In our experience, our USB Type-C adapter was always used either for transferring files or using the gaming mouse we have. But you can only choose one, so we use the trackpad when transferring files which are quite inconvenient.
With the premium branding of the Swift 7, an effort to improve the power brick would have also been a nice gesture. We just felt that Acer made a beautiful laptop and ignored everything else. We aren’t being complainers here, but for a laptop more than 60k and experiencing Apple…it’s hard not to compare.
Acer endorses the Swift 7 up to 9 hours of battery life. In our experience, we were able to max out 6 hours of battery life with moderate brightness on the screen doing office, blogging and video playback via Youtube. Perhaps the 9 hours was achieved through video watching (internal memory) and minimal screen brightness, but still 6 hours is a good battery life for a laptop today.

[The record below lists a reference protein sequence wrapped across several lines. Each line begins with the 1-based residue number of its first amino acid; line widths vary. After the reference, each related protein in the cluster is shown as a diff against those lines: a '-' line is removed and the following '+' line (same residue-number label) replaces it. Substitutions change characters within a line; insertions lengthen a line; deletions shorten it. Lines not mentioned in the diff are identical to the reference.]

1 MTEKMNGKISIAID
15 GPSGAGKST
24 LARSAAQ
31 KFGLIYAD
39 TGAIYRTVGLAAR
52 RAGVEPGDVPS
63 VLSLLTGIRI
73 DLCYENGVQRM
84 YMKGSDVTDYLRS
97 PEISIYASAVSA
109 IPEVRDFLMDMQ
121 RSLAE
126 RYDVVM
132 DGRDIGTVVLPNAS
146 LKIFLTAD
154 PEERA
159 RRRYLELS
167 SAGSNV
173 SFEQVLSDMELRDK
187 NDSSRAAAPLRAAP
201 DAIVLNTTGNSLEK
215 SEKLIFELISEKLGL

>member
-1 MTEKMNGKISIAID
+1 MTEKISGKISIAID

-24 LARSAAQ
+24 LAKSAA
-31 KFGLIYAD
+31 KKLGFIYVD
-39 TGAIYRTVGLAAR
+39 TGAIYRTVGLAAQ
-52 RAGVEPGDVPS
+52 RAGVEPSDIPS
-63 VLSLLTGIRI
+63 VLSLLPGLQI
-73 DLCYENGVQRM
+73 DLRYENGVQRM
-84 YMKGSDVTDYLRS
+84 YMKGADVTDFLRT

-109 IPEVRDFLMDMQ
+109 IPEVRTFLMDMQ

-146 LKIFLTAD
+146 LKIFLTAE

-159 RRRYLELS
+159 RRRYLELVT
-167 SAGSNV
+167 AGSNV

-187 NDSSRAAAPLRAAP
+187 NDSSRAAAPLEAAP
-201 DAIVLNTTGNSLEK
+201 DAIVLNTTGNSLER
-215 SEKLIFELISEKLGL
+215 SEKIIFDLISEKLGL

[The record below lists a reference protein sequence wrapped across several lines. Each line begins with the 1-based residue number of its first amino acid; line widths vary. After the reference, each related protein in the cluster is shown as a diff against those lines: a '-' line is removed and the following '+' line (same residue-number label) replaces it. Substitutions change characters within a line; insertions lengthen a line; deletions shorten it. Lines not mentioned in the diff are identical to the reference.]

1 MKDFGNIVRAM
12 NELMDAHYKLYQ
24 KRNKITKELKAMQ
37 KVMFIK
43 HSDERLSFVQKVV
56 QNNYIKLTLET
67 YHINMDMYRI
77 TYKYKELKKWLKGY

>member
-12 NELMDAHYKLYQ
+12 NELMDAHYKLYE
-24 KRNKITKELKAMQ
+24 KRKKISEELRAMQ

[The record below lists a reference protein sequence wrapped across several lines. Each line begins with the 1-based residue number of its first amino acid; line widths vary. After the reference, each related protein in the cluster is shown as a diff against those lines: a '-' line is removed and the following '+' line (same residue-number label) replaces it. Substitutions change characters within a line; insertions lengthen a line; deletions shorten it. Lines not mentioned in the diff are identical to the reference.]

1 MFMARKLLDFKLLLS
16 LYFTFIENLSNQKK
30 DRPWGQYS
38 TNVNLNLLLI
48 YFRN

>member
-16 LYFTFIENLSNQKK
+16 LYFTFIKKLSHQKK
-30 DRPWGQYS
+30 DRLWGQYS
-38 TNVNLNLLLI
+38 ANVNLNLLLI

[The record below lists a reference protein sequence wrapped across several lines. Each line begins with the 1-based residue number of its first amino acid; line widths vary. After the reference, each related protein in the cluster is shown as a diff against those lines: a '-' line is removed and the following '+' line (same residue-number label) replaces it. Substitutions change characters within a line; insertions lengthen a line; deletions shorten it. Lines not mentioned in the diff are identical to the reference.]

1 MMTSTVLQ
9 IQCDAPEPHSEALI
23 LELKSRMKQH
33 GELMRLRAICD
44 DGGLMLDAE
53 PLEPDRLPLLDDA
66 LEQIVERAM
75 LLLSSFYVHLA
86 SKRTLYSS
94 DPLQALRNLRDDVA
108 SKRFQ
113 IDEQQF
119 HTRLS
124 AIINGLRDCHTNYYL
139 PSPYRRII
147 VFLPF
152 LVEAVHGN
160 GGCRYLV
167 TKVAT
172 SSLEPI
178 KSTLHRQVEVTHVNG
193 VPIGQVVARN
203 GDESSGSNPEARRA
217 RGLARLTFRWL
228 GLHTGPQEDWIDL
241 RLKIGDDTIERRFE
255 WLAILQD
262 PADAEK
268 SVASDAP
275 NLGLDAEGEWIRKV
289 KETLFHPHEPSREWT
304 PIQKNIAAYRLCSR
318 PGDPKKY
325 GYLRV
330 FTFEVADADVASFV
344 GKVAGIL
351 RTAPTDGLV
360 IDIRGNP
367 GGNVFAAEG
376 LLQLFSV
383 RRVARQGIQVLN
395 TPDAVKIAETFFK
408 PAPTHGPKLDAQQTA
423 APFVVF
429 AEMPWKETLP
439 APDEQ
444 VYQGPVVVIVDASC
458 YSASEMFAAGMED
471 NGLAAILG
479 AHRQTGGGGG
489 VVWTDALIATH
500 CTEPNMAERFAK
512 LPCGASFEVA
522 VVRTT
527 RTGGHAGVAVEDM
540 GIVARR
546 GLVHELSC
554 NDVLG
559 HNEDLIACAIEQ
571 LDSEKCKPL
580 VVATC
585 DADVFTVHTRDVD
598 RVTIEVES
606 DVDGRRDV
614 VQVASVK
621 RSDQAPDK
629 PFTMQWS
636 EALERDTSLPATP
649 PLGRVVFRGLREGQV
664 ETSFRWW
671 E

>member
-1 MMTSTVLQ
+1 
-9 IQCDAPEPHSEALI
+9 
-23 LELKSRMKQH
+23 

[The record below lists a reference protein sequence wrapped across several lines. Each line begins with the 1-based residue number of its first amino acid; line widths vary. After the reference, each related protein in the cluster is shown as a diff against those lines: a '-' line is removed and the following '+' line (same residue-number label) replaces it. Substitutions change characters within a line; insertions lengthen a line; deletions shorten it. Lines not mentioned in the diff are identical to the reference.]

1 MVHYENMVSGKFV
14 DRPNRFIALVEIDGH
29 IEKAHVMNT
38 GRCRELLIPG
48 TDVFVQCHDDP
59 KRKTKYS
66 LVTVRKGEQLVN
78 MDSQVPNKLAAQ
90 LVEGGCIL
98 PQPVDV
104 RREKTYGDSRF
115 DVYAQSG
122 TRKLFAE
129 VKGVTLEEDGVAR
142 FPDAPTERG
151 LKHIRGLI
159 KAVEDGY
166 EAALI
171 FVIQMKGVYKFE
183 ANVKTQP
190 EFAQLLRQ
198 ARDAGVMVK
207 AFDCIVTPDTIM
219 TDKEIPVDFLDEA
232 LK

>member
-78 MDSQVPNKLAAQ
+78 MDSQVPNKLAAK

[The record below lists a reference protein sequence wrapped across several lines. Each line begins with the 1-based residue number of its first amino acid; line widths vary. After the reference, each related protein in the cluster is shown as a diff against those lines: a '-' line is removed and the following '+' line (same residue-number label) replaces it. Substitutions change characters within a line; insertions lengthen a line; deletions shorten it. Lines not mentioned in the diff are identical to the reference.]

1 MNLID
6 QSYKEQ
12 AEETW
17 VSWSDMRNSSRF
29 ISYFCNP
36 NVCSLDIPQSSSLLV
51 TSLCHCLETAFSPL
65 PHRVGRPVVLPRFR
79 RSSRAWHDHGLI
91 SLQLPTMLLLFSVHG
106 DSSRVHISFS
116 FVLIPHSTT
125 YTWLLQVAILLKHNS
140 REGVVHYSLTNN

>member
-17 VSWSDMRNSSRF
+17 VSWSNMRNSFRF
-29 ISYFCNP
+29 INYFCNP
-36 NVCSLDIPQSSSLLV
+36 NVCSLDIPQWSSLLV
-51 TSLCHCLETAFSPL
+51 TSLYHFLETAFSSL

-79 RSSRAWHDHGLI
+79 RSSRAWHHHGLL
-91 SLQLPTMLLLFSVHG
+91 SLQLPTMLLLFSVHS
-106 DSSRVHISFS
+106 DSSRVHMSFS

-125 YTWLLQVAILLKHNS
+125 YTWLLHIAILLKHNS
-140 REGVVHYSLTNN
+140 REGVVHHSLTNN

The Acer Swift 7 is indeed a premium laptop that is ideal for anyone that needs an everyday device for casual work, browsing, light graphics editing and good looks on the side. But any further than what is mentioned, you might need to look for another device that can cater to your demands.
For Php64,990 the Swift 7’s 256GB SSD is ample enough for several apps and storing your files. If you don’t mind the multiple dongle setups to use your current devices, then we suggest the Acer Swift 7. Yes, as a first generation device we need to do some compromises but it’s still good that Acer approached a more affordable method as even as it might be the thinnest, it is not the most expensive.
Our suggestion is to buy a sleeve for the laptop and why not include a Bluetooth mouse as well so you don’t have to use the USB Type-C adapter for a mouse.
What we love
- Sleed and super thin design
- 2 USB Type-C Ports with Dongle
- Relatively long battery life
What we don’t like
- Charger and Dongles could improve more
- No backlit for keyboard
- Body has sharp edges